Image: (Top) Reconstruction Design of the Electrical Management Building in Sarajevo by Lebbeus Woods (1994). (Bottom) Computer rendering by Carlos Fueyo (2004) / Source: dpr-barcelona (November 23, 2009)
“Architecture, as a social and primarily constructive act, could heal the wounds (of suffering and terror), by creating entirely new types of space in the city. These would be what I had called ‘freespaces,’ spaces without predetermined programs of use, but whose strong forms demanded the invention of new programs corresponding to the new, post-war conditions (…) The design for the reconstruction of the Electrical Management Building is a case study in the application of this theory. Most of the building would be restored to accommodate corporate offices of the known kind. However, in the space that had been literally blasted off by artillery fire, would be constructed a freespace, to be inhabited by those who, in the reinvention of ways to inhabit space, would open the way to the future.” – Lebbeus Woods, “The Reality of Theory,” February 6, 2008.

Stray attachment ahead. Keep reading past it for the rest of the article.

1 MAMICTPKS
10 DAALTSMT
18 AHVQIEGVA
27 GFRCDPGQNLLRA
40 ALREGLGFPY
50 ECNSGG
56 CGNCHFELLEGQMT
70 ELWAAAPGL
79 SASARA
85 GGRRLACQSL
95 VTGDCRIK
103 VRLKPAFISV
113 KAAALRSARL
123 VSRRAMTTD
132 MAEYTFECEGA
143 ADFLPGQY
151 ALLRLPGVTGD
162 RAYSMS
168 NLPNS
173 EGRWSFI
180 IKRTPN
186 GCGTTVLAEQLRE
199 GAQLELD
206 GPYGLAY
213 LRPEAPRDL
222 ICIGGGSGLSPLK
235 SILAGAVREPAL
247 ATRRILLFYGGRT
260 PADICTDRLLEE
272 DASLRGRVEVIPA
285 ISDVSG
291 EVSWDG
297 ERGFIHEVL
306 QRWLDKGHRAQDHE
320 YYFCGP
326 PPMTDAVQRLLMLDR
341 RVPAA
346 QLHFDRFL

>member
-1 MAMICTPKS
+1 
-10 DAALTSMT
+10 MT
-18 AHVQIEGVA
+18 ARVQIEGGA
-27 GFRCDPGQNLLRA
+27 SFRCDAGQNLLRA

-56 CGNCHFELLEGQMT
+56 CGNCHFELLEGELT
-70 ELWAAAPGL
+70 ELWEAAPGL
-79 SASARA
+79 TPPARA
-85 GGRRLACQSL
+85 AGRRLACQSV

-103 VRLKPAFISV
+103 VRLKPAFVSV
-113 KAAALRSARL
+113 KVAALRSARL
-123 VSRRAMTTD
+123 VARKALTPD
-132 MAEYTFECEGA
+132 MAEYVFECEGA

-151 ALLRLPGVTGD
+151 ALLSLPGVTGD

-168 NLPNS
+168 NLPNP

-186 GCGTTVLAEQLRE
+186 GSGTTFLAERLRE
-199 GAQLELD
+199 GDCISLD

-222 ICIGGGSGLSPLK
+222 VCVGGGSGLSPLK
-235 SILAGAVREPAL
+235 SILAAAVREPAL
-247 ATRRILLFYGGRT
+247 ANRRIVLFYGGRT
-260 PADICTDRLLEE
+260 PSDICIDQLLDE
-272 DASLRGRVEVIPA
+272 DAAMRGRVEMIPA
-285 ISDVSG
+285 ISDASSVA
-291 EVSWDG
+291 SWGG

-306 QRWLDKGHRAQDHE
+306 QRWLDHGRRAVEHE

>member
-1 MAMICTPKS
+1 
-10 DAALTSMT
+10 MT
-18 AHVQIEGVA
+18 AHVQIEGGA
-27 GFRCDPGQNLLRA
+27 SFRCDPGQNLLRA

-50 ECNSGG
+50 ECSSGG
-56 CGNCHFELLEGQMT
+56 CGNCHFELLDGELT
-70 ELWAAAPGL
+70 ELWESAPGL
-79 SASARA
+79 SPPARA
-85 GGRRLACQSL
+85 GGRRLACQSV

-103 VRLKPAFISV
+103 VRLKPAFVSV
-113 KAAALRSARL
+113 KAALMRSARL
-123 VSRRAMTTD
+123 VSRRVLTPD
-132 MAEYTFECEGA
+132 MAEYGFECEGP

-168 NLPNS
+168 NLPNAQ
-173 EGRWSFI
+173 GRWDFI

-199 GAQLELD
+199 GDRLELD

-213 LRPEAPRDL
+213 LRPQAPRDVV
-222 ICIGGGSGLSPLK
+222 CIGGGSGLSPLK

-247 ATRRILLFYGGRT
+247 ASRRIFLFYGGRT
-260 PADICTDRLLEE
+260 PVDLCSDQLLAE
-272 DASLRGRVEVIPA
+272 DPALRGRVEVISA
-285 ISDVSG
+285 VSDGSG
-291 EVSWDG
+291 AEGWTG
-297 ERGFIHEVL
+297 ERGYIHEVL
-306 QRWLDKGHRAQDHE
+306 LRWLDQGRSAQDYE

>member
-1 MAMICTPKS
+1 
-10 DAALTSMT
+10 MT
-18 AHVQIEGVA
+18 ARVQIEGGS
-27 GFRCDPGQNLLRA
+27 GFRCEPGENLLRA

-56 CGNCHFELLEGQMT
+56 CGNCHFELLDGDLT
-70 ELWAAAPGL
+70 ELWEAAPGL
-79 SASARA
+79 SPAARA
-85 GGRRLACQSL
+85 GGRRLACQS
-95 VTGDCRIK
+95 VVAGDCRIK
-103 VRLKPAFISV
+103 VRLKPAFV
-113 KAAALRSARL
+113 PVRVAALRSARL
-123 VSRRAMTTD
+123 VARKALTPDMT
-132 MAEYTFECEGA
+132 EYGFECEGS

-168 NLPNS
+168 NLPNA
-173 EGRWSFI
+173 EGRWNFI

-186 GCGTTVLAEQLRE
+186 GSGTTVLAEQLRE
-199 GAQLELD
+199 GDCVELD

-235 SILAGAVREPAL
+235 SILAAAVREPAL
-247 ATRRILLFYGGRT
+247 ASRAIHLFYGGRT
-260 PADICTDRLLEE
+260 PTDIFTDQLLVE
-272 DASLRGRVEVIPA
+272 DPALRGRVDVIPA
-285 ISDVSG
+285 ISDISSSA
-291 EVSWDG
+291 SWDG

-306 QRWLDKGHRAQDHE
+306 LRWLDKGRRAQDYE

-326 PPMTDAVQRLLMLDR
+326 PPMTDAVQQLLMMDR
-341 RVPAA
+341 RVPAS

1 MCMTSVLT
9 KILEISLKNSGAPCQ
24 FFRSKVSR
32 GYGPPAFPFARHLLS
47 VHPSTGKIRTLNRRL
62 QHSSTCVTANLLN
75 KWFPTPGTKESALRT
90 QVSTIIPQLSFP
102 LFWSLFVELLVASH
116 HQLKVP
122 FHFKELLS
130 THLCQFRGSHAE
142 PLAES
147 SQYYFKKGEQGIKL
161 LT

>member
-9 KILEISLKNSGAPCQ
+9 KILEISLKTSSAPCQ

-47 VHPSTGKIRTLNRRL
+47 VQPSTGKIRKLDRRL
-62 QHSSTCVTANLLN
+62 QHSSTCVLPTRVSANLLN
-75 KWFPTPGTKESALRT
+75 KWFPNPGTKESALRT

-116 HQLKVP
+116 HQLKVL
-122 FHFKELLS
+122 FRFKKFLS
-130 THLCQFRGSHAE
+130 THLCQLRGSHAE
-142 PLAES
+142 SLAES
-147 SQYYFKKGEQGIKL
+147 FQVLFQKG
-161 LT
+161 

Lebbeus Woods, the visionary architect, educator, writer, and maker of some of the most beautiful drawings has passed away. His “aestheticized politics” continue to inspire, confound, and complicate my obsession with architecture’s social and political responsibility. As Michael Kimmelman, who broke the news via Twitter said, “Yes to Michael Sorkin’s writing: Woods’ “ever-expanding discourse of the almost possible is an inspiration not just to build but to think” (emphasis mine). How not to remain just a “drawing room” architect, however, is another question .
R.I.P. Lebbeus Woods.
See also: BLDGBLOG’s tribute: Lebbeus Woods, 1940-2012 (October 30, 2012)
 Dutton on Woods and Krier in “Cultural Studies and Critical Pedagogy,” Reconstructing Architecture (1996).